Thinking outside the box

Massung_SoapboxBristol2014.jpgDr Elaine Massung (EM) is a Research Assistant in the Department of Computer Science at the University of Bristol where her work involves examining how technology can be used to support sustainability. Today she talks to Soapbox Science (SS) about how she developed her career and gets us to think outside the box when it comes to our smart phones. You can here Elaine talk about “There’s an (environmental) app for that: smartphones and sustainability” on the 14th of June. Follow Elaine on twitter @GreenDoors2014


SS: Hi Elaine, thanks for coming to speak to us this morning. Lets gets things starts, firstly can you tell us about how you got into your current position?

EM: How much time do you have?!  My route from student to researcher spans two continents and a few disciplines.  I am an American, and my background is in archaeological interpretation. I spent a year abroad as an undergraduate at the University of Bristol, and very quickly fell in love with the city.  I returned to Bristol to get an MA in “Archaeology for Screen Media”, and this introduced me to the use of location-based media to provide information about the past: audio or visual interpretation that was triggered by GPS and a user’s movement throughout a region.

At the time, this was still quite new (the iPhone had yet to be invented), and many companies were in such a rush to get something on the market that they didn’t bother to actually see what the users themselves wanted from the technology.  This inspired me to pursue a PhD entitled “Visitor Reception to Location-based Interpretation at Archaeological and Heritage Sites” where I tested different methods of providing interpretive content at the Clifton Suspension Bridge using members of the public to evaluate and shape the design.

This was jointly supervised between the Department of Archaeology and Computer Science, and it was my supervisor in Computer Science, Dr. Kirsten Cater, who later recommended that I apply for a research post looking at how technology can be used to promote issues of sustainability.  While initially outside my comfort zone of heritage studies, I have greatly enjoyed immersing myself in the world of HCI research [human-computer interaction], while also promoting a topic I personally believe in.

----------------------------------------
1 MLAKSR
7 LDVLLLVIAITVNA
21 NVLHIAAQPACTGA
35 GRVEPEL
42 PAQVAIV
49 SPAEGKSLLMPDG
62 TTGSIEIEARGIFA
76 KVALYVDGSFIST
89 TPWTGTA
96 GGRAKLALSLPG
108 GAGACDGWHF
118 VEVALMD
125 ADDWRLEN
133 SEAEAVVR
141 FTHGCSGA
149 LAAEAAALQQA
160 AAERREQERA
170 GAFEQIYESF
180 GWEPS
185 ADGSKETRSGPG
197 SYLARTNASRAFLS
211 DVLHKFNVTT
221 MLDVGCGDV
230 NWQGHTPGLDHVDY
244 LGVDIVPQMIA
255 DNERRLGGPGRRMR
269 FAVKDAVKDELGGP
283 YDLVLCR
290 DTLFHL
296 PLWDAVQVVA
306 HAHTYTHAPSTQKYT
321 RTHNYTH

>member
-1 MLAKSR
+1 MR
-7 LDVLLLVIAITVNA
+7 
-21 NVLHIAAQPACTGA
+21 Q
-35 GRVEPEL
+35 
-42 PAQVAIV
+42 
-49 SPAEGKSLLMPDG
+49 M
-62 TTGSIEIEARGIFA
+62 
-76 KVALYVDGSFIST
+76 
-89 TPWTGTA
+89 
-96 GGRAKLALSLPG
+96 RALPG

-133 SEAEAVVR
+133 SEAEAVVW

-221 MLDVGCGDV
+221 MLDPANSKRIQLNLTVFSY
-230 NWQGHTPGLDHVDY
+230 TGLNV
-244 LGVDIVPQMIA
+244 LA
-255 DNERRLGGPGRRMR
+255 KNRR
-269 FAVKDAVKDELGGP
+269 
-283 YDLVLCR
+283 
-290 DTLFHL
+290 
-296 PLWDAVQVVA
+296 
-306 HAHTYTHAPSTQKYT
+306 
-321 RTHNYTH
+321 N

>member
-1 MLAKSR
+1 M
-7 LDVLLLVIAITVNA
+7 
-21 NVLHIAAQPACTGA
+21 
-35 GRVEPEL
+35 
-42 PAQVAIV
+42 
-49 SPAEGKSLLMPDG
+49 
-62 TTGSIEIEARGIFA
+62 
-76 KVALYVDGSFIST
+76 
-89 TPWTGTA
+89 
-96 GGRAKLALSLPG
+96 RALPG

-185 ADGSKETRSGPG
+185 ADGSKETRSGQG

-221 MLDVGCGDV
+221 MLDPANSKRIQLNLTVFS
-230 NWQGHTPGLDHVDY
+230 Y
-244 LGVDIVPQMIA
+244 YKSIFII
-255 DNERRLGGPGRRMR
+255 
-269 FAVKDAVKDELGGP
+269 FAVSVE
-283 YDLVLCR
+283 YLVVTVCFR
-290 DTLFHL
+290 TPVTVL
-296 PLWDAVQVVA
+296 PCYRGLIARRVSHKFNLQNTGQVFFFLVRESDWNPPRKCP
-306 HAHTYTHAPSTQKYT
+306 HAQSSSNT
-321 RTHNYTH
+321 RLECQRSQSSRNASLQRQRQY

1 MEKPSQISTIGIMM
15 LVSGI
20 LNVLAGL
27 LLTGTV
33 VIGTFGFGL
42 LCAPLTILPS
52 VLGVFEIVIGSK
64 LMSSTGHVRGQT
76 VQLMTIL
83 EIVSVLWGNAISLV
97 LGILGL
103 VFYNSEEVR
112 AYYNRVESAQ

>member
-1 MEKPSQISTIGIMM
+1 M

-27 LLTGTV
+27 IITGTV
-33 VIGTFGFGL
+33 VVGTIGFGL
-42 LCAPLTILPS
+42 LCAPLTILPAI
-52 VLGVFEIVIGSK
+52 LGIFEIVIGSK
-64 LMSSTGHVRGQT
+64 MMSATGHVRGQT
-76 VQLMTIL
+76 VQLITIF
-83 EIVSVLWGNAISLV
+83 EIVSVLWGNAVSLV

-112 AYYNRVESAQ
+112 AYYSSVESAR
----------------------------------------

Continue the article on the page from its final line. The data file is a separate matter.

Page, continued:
SS: From archaeological interpretation to human computer interactions – very exciting! So was there anything or anyone who particularly inspired you to get a career in science?

EM: Honestly, I wasn’t looking for a career in science, it found me!  But with the benefit of hindsight, it seems only natural that I have ended up in research.  Growing up the in United States, science fairs are a big part of the school curriculum: students learn the scientific method, how to think analytically, and are encouraged to run their own experiments. When I was in 5th grade, I was fortunate to have a teacher, Mr. Martin, who encouraged me to enter the county fair and the rest, as they say, is history – participating in science fairs at the regional and state level were a big part of my life until I entered University.  I believe this not only helped instil a love of science, but also keep an open mind about the career possibilities open to me.


SS: We don’t really have those kind of science fairs here in the UK its nice to hear that they might be inspiring generations of scientists in the states. What is it about your current research that you find most fascinating?